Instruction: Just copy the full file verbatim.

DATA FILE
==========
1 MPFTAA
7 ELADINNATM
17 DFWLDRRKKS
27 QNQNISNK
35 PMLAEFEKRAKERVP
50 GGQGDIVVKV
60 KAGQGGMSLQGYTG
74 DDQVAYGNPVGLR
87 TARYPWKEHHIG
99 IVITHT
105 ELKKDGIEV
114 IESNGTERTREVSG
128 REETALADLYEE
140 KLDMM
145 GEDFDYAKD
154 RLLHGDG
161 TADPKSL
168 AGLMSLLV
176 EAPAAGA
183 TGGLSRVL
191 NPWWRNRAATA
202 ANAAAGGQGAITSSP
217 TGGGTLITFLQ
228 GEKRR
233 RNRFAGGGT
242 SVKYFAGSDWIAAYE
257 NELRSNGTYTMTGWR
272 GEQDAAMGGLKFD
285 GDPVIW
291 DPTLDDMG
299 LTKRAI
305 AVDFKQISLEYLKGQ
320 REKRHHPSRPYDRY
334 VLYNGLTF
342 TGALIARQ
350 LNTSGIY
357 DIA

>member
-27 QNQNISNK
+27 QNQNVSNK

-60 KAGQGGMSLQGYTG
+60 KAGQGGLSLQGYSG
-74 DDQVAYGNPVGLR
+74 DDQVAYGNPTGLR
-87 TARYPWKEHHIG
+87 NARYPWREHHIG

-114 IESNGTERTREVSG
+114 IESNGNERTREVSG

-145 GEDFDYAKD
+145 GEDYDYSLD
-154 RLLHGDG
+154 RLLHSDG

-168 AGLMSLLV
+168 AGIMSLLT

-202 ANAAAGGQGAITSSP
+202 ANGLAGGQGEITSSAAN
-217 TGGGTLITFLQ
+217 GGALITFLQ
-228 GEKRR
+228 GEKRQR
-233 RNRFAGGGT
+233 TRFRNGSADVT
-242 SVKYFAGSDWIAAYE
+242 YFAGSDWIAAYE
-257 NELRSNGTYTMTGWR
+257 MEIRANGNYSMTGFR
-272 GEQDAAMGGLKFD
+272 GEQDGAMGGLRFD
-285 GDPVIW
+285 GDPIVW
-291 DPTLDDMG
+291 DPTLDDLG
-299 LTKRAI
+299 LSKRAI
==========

1 MPFTAA
7 ELADINNATM
17 DFWLDRRKKS
27 QNQNISNK
35 PMLAEFEKRAKERVP
50 GGQGDIVVKV
60 KAGQGGMSLQGYTG
74 DDQVAYGNPVGLR
87 TARYPWKEHHIG
99 IVITHT
105 ELKKDGIEV
114 IESNGTERTREVSG
128 REETALADLYEE
140 KLDMM
145 GEDFDYAKD
154 RLLHGDG
161 TADPKSL
168 AGLMSLLV
176 EAPAAGA
183 TGGLSRVL
191 NPWWRNRAATA
202 ANAAAGGQGAITSSP
217 TGGGTLITFLQ
228 GEKRR
233 RNRFAGGGT
242 SVKYFAGSDWIAAYE
257 NELRSNGTYTMTGWR
272 GEQDAAMGGLKFD
285 GDPVIW
291 DPTLDDMG
299 LTKRAI
305 AVDFKQISLEYLKGQ
320 REKRHHPSRPYDRY
334 VLYNGLTF
342 TGALIARQ
350 LNTSGIY
357 DIA

>member
-27 QNQNISNK
+27 QNQNVSNK

-60 KAGQGGMSLQGYTG
+60 KAGQGGLSLQGYSG
-74 DDQVAYGNPVGLR
+74 DDQVAYGNPTGLR
-87 TARYPWKEHHIG
+87 NARYPWREHHIG

-114 IESNGTERTREVSG
+114 IESNGNERTREVSG

-145 GEDFDYAKD
+145 GEDYDYSLD
-154 RLLHGDG
+154 RLLHSDG

-168 AGLMSLLV
+168 AGIMSLLT

-202 ANAAAGGQGAITSSP
+202 ANGLAGGQGEITSSAAN
-217 TGGGTLITFLQ
+217 GGALITFLQ
-228 GEKRR
+228 GEKRQR
-233 RNRFAGGGT
+233 TRFRNGSADVT
-242 SVKYFAGSDWIAAYE
+242 YFAGSDWIAAYE
-257 NELRSNGTYTMTGWR
+257 MEIRANGNYSMTGFR
-272 GEQDAAMGGLKFD
+272 GEQDGAMGGLRFD
-285 GDPVIW
+285 GDPIVW
-291 DPTLDDMG
+291 DPTLDDLG
-299 LTKRAI
+299 LSKRAI